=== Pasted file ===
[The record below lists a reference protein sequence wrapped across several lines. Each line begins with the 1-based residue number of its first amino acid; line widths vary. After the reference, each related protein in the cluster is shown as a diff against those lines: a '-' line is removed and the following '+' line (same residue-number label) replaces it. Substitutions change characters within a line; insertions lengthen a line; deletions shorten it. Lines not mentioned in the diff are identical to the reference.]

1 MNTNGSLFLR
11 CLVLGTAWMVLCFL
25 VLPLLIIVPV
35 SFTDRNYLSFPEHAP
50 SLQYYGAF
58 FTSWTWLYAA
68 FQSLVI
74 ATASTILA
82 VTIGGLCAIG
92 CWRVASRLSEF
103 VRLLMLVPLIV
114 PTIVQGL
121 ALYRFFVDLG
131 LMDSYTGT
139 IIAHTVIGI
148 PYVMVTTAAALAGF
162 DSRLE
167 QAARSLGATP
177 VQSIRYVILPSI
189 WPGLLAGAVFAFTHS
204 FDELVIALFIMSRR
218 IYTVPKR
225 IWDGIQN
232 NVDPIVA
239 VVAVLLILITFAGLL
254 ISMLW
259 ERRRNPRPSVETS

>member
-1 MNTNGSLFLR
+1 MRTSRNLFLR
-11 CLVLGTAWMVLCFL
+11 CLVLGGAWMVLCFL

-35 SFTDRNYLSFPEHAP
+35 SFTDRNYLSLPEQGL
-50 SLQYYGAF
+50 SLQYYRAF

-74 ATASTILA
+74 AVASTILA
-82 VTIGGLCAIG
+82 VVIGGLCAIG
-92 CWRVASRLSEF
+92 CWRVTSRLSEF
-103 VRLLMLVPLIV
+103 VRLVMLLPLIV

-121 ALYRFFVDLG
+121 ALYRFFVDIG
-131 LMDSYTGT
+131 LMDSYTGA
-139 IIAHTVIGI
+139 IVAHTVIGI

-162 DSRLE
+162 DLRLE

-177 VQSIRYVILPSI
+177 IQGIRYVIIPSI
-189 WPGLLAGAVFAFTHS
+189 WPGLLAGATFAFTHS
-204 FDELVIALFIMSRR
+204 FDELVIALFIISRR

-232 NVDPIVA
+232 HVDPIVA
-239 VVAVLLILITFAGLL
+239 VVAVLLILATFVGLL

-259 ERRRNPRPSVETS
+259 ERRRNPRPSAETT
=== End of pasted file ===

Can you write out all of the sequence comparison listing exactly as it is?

[The record below lists a reference protein sequence wrapped across several lines. Each line begins with the 1-based residue number of its first amino acid; line widths vary. After the reference, each related protein in the cluster is shown as a diff against those lines: a '-' line is removed and the following '+' line (same residue-number label) replaces it. Substitutions change characters within a line; insertions lengthen a line; deletions shorten it. Lines not mentioned in the diff are identical to the reference.]

1 MNTNGSLFLR
11 CLVLGTAWMVLCFL
25 VLPLLIIVPV
35 SFTDRNYLSFPEHAP
50 SLQYYGAF
58 FTSWTWLYAA
68 FQSLVI
74 ATASTILA
82 VTIGGLCAIG
92 CWRVASRLSEF
103 VRLLMLVPLIV
114 PTIVQGL
121 ALYRFFVDLG
131 LMDSYTGT
139 IIAHTVIGI
148 PYVMVTTAAALAGF
162 DSRLE
167 QAARSLGATP
177 VQSIRYVILPSI
189 WPGLLAGAVFAFTHS
204 FDELVIALFIMSRR
218 IYTVPKR
225 IWDGIQN
232 NVDPIVA
239 VVAVLLILITFAGLL
254 ISMLW
259 ERRRNPRPSVETS

>member
-1 MNTNGSLFLR
+1 MRTSRNLFLR
-11 CLVLGTAWMVLCFL
+11 CLVLGGAWMVLCFL

-35 SFTDRNYLSFPEHAP
+35 SFTDRNYLSLPEQGL
-50 SLQYYGAF
+50 SLQYYRAF

-74 ATASTILA
+74 AVASTILA
-82 VTIGGLCAIG
+82 VVIGGLCAIG
-92 CWRVASRLSEF
+92 CWRVTSRLSEF
-103 VRLLMLVPLIV
+103 VRLVMLLPLIV

-121 ALYRFFVDLG
+121 ALYRFFVDIG
-131 LMDSYTGT
+131 LMDSYTGA
-139 IIAHTVIGI
+139 IVAHTVIGI

-162 DSRLE
+162 DLRLE

-177 VQSIRYVILPSI
+177 IQGIRYVIIPSI
-189 WPGLLAGAVFAFTHS
+189 WPGLLAGATFAFTHS
-204 FDELVIALFIMSRR
+204 FDELVIALFIISRR

-232 NVDPIVA
+232 HVDPIVA
-239 VVAVLLILITFAGLL
+239 VVAVLLILATFVGLL

-259 ERRRNPRPSVETS
+259 ERRRNPRPSAETT